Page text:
And when I go to Washington and I talk about the underpinnings of our national security, I’m so proud to represent this district because this district is literally at the heart and soul of our national security. Rewind the clock to World War II, and I realize I’m preaching to the choir here. Twenty-five percent, at least, of the world’s production came out of the Permian Basin during World War II. The German war machine ran out of POL—Petroleum, Oil, and Lubricants. They ran out of POL and they couldn’t continue their war efforts. We however, had the Permian Basin and we continued to produce, and that production of oil and gas in World War II allowed us to continue to build the actual weapon systems, the airplanes and the tanks and the armored vehicles, to fight in two different theaters. Right now, I think we’re looking at a security challenge across the world, whether it’s the invasion of Ukraine or the threat of China and Xi Jinping invading Taiwan. We’re looking at a situation where the only answer from the United States of America has to be extreme strength. And that strength comes from our economy. It comes from having a military that is ready to fight. It comes from having the ability to have relationships and partnerships and alliances around the world where our partners and allies actually trust us and they know that we’re going to do what we say and likewise.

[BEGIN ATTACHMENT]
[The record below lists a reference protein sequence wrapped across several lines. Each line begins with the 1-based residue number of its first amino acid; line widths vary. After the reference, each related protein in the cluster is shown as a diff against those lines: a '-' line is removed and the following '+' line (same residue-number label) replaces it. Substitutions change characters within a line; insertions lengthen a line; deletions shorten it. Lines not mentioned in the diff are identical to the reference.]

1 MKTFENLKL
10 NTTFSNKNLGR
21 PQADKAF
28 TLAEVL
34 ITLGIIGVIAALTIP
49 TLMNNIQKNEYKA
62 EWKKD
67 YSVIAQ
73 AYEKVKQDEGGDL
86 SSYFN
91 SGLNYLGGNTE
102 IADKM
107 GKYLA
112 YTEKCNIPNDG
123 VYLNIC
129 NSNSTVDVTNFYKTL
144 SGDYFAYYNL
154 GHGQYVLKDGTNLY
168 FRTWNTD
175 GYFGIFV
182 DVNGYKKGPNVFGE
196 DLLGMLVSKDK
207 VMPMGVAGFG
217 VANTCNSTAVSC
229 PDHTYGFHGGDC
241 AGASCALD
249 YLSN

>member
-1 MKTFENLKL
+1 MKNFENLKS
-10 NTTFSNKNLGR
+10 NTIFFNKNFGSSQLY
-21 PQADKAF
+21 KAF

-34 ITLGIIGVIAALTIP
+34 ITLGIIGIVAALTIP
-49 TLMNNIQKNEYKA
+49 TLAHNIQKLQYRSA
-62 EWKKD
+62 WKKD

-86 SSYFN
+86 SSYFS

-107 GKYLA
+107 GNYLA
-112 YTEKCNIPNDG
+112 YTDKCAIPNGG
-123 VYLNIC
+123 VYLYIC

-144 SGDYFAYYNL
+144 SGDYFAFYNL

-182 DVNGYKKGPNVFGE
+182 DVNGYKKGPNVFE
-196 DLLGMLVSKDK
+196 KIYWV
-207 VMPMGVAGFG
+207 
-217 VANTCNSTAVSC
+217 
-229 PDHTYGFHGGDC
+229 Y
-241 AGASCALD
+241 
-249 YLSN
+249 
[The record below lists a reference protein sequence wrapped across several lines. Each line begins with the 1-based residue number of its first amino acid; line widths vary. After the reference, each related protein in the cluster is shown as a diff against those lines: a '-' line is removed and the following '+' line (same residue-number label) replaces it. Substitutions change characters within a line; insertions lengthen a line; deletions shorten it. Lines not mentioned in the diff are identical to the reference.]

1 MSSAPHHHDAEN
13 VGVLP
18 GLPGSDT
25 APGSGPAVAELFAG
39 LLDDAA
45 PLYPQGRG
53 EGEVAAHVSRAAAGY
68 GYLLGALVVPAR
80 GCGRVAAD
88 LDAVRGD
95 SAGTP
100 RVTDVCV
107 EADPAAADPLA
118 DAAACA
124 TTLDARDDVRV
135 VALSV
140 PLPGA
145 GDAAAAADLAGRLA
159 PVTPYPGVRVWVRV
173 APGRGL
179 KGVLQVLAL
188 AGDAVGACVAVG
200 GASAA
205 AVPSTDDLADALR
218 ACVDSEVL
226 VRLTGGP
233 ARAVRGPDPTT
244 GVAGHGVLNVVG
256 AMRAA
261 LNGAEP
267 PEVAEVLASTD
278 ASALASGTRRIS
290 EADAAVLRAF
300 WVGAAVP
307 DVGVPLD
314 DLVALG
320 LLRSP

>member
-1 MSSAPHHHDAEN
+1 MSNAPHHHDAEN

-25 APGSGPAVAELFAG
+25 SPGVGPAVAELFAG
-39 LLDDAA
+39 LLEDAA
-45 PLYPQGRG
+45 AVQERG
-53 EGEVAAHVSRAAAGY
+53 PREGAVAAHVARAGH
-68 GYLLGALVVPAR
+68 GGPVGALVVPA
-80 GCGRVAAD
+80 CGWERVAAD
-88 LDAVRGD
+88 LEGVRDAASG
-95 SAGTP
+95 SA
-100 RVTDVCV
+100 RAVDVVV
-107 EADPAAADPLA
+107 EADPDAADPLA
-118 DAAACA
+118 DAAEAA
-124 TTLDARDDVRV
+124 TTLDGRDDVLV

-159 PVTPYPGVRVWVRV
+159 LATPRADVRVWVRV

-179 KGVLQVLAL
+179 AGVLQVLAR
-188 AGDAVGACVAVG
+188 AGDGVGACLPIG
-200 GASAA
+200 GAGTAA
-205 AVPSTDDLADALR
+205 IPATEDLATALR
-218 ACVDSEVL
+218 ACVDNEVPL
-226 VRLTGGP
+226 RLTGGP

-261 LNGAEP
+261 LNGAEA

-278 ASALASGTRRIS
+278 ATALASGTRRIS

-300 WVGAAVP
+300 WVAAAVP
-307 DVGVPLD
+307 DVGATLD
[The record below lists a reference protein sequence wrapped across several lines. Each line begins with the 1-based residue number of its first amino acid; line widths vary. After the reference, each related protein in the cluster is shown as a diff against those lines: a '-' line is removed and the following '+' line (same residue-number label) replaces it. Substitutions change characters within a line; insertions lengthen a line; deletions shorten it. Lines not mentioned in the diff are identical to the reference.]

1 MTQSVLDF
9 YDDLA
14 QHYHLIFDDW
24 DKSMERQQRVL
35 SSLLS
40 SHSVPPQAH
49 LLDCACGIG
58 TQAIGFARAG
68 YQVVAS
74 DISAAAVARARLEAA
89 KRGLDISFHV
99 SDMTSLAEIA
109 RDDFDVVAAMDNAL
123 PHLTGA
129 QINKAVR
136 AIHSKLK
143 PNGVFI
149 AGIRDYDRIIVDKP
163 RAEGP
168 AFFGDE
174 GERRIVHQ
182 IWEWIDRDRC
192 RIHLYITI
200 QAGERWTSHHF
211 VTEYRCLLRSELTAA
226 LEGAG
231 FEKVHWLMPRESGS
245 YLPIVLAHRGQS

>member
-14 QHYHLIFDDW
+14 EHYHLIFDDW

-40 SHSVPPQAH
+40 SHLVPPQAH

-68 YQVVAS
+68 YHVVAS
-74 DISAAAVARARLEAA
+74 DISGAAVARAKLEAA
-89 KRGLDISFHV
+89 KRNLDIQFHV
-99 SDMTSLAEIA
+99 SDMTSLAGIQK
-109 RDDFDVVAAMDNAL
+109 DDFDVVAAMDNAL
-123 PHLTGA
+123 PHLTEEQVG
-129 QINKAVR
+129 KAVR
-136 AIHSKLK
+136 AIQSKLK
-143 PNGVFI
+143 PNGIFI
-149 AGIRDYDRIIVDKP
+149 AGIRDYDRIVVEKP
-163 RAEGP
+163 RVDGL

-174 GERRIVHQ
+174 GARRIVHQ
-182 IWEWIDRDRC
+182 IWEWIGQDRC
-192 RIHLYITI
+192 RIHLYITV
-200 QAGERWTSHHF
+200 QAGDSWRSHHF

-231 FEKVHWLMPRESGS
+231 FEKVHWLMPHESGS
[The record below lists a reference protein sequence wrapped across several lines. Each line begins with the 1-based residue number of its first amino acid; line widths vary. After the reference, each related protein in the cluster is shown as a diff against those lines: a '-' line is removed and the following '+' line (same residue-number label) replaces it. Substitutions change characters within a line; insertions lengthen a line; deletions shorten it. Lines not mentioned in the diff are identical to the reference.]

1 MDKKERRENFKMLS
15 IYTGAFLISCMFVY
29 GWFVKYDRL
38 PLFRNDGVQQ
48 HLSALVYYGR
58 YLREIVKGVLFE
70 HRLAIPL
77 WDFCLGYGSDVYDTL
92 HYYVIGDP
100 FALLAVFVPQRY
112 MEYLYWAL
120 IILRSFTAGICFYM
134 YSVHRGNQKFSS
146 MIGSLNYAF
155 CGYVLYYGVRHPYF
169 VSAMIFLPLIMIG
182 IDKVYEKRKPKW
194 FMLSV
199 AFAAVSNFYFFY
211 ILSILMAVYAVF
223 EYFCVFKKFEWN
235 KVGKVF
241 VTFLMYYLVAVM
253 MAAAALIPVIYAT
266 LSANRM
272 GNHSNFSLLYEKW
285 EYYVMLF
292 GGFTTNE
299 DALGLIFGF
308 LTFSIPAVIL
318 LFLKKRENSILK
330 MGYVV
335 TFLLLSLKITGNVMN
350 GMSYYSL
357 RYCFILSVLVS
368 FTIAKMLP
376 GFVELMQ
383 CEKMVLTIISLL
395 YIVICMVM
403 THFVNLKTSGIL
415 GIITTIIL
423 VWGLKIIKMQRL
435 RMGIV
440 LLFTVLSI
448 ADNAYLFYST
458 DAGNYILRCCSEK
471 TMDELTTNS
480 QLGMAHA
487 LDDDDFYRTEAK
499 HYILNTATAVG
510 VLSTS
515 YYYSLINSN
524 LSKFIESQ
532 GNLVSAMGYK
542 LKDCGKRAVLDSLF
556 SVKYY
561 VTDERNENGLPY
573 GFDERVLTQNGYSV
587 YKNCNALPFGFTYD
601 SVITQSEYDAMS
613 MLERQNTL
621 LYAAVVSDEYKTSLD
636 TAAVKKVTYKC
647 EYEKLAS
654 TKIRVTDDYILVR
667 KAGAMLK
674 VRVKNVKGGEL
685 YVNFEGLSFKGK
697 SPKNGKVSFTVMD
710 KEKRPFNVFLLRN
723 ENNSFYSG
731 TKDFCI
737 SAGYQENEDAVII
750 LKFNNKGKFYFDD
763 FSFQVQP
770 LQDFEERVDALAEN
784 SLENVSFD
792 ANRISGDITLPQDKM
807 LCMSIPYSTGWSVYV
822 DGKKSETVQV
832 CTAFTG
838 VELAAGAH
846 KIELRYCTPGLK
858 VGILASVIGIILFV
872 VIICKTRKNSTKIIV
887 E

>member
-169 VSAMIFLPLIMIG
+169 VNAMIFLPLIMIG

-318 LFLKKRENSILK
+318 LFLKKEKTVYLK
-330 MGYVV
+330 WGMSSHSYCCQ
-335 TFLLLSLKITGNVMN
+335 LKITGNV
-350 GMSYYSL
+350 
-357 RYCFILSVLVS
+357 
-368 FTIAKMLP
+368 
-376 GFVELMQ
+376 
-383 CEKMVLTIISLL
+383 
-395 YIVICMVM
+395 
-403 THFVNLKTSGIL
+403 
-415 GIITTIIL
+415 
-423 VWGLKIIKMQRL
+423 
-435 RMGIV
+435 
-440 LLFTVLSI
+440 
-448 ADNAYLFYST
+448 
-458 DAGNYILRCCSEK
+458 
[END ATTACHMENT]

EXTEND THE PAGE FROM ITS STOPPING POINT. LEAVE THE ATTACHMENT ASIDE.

But all of those are a result of having energy. None of those things happen without energy. Not a single one of them. The military and that F-22 that I flew, that—by the way, my carbon footprint was extremely high [laughter]—that doesn’t happen without energy. Affordable, reliable energy. There’s a term out there called ‘all of the above.’ I’ve gotten away from this [term]. I’m not going to use it any more. I’m not going to use ‘all of the above.’ I want the best of the above. What works? What is reliable? What can the American public and main street businesses use every single day to lower the cost for households?